The new XKR-S is Jag’s hottest XK yet, a 542bhp beast based on last year’s 75 anniversary special but with even more power. And this time it's got mouth as well as trousers.
The front end of the XKR-S features a pair of gaping nostrils delivering air to the supercharged V8, and a black mouth that gives it a very different look to the faux E-type nose found on other XKs. At the back there’s prominent hoop spoiler and part of a diffuser, although since it extends about a hair’s breadth under the car, it might be more for show than go.
So the new 2011 XKR-S is like Jag’s answer to a 911 GT3?
It’s probably better to think of it having some of the flavour of extremely focused cars like GT3, but still retaining a very Jaguar feel, and therefore a load more civility than the Porsche.
So while Jag has finally fitted some body-hugging Recaro chairs, you won’t find anything so grubby as a roll cage in there. Its closest rival would probably be Maserati’s new Granturismo-based MC Stradale.
How does it compare with a standard XKR?
By any normal standards the XKR is a great performance coupe. But this new XKR-S inherits some of the tricks first aired on last year’s 75 anniversary special to lift the R-S onto another plane dynamically, including a very stiff aluminium front suspension upright. So the steering is more precise, incredibly alert and full of feel.
The body control is superb too, and not just on smooth roads. Throw in some bumps and the XKR-S barely notices, somehow managing to glide over them. A very acceptable pay-off is the noticeably knobblier low-speed ride, particularly since you also get 39bhp and 39lb ft more to play with than in the regular XKR.
If this thing’s got 550bhp, that makes it as powerful as the legendary XJ220 supercar!
Yup, but the XK’s a damn sight torquier - 501lb ft plays 476lb ft. And while the XJ220 was blighted by serious turbo lag, the R-S’s power is spread evenly and available instantly. It’s not much slower either.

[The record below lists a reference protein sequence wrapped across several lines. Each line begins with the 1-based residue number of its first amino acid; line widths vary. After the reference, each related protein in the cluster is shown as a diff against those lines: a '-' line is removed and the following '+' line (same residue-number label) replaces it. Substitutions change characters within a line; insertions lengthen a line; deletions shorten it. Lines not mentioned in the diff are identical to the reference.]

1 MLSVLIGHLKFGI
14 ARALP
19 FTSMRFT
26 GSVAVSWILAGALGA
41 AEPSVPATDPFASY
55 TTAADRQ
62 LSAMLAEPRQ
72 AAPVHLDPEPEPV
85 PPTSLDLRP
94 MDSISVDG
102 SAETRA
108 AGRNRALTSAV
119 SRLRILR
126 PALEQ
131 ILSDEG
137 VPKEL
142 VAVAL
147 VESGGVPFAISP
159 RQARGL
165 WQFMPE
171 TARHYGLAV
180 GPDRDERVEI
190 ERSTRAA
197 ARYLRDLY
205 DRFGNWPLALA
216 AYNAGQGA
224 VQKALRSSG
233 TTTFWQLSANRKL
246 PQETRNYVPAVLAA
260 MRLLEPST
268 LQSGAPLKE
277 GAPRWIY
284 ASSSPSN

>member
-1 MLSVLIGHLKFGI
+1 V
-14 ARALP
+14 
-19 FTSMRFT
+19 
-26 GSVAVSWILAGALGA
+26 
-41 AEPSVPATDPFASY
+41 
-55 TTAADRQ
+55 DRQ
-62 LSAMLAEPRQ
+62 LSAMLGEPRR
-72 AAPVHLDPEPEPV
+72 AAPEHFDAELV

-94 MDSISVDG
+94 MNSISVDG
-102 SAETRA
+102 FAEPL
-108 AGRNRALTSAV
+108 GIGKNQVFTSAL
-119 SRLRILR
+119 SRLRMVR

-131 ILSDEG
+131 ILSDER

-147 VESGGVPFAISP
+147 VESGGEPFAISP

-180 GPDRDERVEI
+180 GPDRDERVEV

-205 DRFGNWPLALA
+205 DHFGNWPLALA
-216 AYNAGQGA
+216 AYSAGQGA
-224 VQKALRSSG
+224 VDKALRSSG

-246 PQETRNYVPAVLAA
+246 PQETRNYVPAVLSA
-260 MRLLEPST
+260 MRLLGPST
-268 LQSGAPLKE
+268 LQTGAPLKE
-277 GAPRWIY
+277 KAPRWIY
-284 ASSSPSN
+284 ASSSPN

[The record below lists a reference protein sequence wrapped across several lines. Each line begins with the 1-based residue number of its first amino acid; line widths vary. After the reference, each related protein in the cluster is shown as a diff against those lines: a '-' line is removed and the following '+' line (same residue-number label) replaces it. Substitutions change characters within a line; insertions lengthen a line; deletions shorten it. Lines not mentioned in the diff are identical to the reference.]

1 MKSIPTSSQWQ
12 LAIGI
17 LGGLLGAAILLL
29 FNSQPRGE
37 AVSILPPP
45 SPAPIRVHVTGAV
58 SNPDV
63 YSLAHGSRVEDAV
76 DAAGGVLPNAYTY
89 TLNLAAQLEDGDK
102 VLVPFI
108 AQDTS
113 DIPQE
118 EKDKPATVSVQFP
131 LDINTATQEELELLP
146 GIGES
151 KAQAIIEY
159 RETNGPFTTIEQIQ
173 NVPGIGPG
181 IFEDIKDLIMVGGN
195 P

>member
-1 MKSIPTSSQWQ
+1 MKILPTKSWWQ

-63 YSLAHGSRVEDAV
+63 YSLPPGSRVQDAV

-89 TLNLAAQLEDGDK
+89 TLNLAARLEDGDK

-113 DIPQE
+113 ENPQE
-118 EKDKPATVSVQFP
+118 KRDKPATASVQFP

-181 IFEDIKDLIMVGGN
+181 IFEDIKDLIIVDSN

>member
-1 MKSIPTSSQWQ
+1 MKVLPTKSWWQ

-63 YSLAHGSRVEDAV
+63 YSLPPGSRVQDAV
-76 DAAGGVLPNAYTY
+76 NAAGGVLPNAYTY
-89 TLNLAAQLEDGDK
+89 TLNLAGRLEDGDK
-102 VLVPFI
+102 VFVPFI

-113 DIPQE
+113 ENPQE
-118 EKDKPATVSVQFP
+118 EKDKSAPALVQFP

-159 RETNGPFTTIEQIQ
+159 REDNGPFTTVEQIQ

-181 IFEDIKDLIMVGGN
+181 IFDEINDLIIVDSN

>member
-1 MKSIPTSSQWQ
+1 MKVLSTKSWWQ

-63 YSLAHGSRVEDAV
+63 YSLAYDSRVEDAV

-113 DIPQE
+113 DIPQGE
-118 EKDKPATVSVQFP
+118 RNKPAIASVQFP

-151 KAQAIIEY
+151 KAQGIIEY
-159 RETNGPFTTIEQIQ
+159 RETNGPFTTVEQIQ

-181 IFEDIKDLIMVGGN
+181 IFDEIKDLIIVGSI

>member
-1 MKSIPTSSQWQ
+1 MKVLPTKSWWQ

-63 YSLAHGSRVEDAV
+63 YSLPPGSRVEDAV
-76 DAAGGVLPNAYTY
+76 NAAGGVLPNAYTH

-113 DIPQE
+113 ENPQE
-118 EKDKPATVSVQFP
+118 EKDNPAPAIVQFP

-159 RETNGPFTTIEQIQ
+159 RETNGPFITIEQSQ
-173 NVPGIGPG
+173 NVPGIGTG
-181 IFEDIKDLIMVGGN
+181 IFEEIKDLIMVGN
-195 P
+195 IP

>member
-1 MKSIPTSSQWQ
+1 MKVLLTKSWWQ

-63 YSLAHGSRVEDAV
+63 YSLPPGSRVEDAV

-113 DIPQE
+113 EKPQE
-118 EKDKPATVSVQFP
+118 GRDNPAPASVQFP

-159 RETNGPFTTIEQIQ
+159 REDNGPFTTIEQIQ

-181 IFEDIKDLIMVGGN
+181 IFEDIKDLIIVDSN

The old timer hit 60mph in 4.0sec and 100mph in around 8.0sec; the new boy takes 4.2sec and 8.6sec. On top speed though, even the 186mph R-S has to give way to the two-decade old XJ220.
Sounds incredible. What’s not to like?
Virtually nothing. The back seats are a joke, the cabin didn’t feel particularly special five years ago when the XK cost £50k - and certainly feels out of its depth at double that price, although the carbon-look woven leather trim is very smart.
And the chassis isn’t perfect. With so much torque available at any point in the rev range, traction can become an issue on really wet roads.
The Jaguar XKR-S is brilliant. It takes the already exciting and very capable XKR and creates an even more thrilling GT, one that would be just as happy thrashing round a circuit on the weekend as ferrying you through London traffic to work during the week.
If you are doing loads of trackdays, a 911 GT3 would still be more fun, although since production has finished, you’d need to find a used one or go for the much more hardcore, much more expensive GT3 RS 4.0.
That’s a very different kind of car though and nowhere near as broad in its talents as the Jag. And while the XKR-S’s £97,000 price is a bit of a shocker – it costs £20k more than an XKR - you’d certainly have to be steadfastly determined to have a set of Aston keys in your pocket before you spent another £80k on a DBS.
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